It seems to me, considering some of the final options — say heaven or hell —  that in the end of the very end, we will all get what we really want, make our own bed, choose our favorite flavor, like the bright eternal hotel we end up in and feel right at home there.

Heaven — I think —  will be perfect for the jaded, the faded, the doubters and the flouters. It will be an excellent place for all those who have been wounded by religion, by church, by false church leaders and by well-meaning but terribly damaging Christian do-gooders.

How so?

Heaven will begin with a long silence; this will be to heal us from church.

And hell?

Hell will begin with a call to worship, so that it is clear that the church endures forever there.

“Really?”

“Perhaps.”

Think about it.

With all the pastors, elders and church leaders that end up in hell, for sure there will be church. In hell, they’ll be some slayin’ and prayin’ and capital improvements and passin’ the offering.  Churches — large and small — will thrive in fierce competition with each other, on fire to win the faithful into the fiery fold.

And what about heaven?

Well, it isn’t that there won’t be worship in heaven, it will just look more like a party than a church service.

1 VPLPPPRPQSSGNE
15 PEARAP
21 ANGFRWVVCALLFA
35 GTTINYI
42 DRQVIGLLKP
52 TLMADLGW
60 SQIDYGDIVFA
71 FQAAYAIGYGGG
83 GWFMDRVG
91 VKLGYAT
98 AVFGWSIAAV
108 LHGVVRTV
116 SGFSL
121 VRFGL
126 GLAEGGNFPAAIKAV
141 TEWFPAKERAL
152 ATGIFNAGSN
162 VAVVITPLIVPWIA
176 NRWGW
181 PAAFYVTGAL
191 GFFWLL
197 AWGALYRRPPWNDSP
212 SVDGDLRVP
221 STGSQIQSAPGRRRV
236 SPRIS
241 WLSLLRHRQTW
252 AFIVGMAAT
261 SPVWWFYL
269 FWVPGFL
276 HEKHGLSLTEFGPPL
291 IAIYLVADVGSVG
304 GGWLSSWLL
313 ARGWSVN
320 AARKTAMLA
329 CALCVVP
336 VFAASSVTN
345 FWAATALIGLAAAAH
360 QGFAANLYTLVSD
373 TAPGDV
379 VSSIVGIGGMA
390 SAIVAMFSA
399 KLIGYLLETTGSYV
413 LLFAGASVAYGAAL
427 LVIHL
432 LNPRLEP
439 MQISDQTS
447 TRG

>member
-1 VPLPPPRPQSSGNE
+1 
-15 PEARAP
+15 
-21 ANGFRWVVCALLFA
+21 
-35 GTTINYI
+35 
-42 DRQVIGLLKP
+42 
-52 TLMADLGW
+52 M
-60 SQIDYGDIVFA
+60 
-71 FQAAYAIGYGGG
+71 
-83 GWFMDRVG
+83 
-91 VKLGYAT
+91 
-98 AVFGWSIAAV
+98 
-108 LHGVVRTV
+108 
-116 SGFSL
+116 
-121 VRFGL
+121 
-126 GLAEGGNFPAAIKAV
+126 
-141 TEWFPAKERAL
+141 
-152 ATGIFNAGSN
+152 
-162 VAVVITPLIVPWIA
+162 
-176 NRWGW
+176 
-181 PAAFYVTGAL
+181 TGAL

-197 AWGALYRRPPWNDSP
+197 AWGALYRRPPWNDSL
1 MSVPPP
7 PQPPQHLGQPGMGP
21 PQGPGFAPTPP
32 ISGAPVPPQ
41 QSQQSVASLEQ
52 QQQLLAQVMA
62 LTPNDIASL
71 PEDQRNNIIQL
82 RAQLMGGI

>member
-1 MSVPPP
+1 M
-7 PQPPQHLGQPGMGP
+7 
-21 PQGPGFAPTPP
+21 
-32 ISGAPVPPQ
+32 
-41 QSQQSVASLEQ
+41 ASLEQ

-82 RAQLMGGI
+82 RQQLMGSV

I take this very personally.

I am confident that if I get to heaven (and perhaps being a pastor makes it somewhat questionable), I will be assigned a very low place there — far from the throne —  down by the river with the others who barely got in.

I’ll like that.

There down by the river, eating and drinking and telling jokes. We will be using some strikingly earthy language, (one of the things that will remain), and Jesus won’t mind. We will party hearty —  sing, laugh, dance, prance and spiritually enhance.

Really?

Think about it.

A good heart isn’t proven by the use of good words.

True worship isn’t church music. It is much more than that. I think it has a lot more in common with sharing your food with the hungry, and “weeping with those who weep.”

And spiritual  healing and the redemption of souls  — that has more in common with silence than sermons.

Church doesn’t make you a Christian. It won’t get anybody into heaven, I think Jesus does that, makes us fit for heaven — right?

Don’t get me wrong!

I love church, my church, all the true churches on earth. I love them, and the people in them, with all their flaws and claws, (well, not that so much), but what we are doing here is so much different than will will happen there that it isn’t even funny.

Ahead, in heaven, is healing, and peace and adventure and exploration of the stars and fun and laughter and good gardens and good food and outlandish creativity and joy that will utterly and totally eclipse and shadow and end all our feeble efforts to get it right here.

I can hardly wait.

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